Tuesday, July 28, 2015
It’s Easy to Get Depressed
“Now Pashur the son of Immer the priest, who was also chief governor in the house of the LORD, heard that Jeremiah prophesied these things. Then Pashur smote Jeremiah the prophet, and put him in the stocks that were in the high gate of Benjamin, which was by the house of the LORD.” (Jeremiah 20:1-2)
Jeremiah had prophesied about the destruction of Jerusalem and captivity of Judah, telling them what god said was going to happen if they didn’t make changes. Pashur, who was what would probably be called the senior pastor in churches today, didn’t like what Jeremiah was preaching. Rather than considering the message and checking it out, he lost his temper, hitting Jeremiah and having him publicly arrested to humiliate and discredit him, similar to what we see with political leaders today.
“And it came to pass on the morrow, that Pashur brought forth Jeremiah out of the stocks. Then said Jeremiah unto him, The LORD hath not called thy name Pashur, but Magormissabib. For thus saith the LORD, Behold, I will make thee a terror to thyself, and to all thy friends: and they shall fall by the sword of their enemies, and thine eyes shall behold it: and I will give all Judah into the hand of the king of Babylon, and he shall carry them captive into Babylon, and shall slay them with the sword.
Moreover I will deliver all the strength of this city, and all the labours thereof, and all the precious things thereof, and all the treasures of the kings of Judah will I give into the hand of their enemies, which shall spoil them, and take them, and carry them to Babylon. And thou, Pashur, and all that dwell in thine house shall go into captivity: and thou shalt come to Babylon, and there thou shalt die, and shalt be buried there, thou, and all thy friends, to whom thou hast prophesied lies.” (Jeremiah 20:3-6
Since there were no legitimate charges, Pashur could not legitimately hold Jeremiah. When he was released, Jeremiah said Pashur would no longer be known as Pashur, which means liberation. Instead he would be known as Magormissabib, meaning affright from around. He would be terrified and inspire terror in the hearts around him, demoralizing them and seeing them killed as a result. The survivors would be carried away captive into Babylon or executed. All the riches of Judah and all the things they had built would be take or destroyed. Pashur’s own family would be taken to Babylon, where he and all his friends and the people that listened to him instead of God would die.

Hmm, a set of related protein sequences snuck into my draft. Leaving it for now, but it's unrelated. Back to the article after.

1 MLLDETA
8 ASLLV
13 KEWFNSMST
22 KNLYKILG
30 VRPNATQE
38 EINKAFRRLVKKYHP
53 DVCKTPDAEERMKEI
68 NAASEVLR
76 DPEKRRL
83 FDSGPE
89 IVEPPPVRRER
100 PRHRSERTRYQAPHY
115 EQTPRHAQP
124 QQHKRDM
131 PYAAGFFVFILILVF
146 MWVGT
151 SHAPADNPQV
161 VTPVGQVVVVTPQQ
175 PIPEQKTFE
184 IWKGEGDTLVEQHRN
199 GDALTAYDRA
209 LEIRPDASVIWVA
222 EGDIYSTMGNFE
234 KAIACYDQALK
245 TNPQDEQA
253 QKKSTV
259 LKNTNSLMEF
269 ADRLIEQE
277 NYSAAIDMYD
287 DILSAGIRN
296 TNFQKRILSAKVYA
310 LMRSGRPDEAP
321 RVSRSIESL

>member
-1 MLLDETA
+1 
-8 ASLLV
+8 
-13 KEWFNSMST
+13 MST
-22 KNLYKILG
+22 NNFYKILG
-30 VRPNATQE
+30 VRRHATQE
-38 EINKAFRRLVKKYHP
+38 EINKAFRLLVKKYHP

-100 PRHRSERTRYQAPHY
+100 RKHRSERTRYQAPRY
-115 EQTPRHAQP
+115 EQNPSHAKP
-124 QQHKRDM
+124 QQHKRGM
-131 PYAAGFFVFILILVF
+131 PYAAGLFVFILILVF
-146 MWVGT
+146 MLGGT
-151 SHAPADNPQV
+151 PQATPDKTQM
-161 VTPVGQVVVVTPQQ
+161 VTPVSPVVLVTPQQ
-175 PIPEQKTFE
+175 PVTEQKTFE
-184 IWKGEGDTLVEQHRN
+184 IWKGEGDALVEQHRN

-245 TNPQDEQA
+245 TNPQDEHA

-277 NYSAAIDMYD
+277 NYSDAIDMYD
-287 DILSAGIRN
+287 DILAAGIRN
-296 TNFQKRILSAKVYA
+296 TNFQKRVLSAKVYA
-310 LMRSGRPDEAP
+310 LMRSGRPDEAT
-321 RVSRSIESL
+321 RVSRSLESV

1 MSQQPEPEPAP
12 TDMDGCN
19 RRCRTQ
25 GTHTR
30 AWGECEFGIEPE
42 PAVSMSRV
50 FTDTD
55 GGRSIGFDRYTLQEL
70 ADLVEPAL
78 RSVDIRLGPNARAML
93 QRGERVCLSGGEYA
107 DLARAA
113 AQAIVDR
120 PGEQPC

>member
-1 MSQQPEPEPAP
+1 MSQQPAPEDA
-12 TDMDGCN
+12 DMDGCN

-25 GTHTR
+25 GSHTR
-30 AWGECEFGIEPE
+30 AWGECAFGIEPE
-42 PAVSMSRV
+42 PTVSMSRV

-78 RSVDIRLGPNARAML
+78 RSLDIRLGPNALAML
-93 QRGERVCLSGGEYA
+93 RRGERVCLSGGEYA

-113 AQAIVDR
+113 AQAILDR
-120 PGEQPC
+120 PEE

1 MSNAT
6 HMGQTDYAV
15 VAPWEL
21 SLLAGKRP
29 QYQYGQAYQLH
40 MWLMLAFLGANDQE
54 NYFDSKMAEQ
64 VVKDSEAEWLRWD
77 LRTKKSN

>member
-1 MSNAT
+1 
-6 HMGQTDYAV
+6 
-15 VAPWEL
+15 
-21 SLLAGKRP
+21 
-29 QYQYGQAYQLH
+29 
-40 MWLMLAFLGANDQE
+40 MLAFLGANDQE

“O LORD, thou hast deceived me, and I was deceived: thou art stronger than I, and hast prevailed: I am in derision daily, every one mocketh me. For since I spake, I cried out, I cried violence and spoil; because the word of the LORD was made a reproach unto me, and a derision, daily.” (Jeremiah 20:7-8)
Jeremiah had been prophesying about the punishment of Judah for their sin. Instead, he had been beaten and arrested. He felt like God had broken his promise and betrayed him. People made fun of him on a daily basis, and he was frequently attacked both verbally and physically for his stand. He was considered a fool or treated as a criminal for standing for what God said. Many times we develop that same feeling that we have been betrayed or deceived. We forget the warning in II Timothy 3:12, “…all that will live godly in Christ Jesus shall suffer persecution.” Every person who does right will experience these things to some degree. It shouldn’t surprise us, but we frequently are.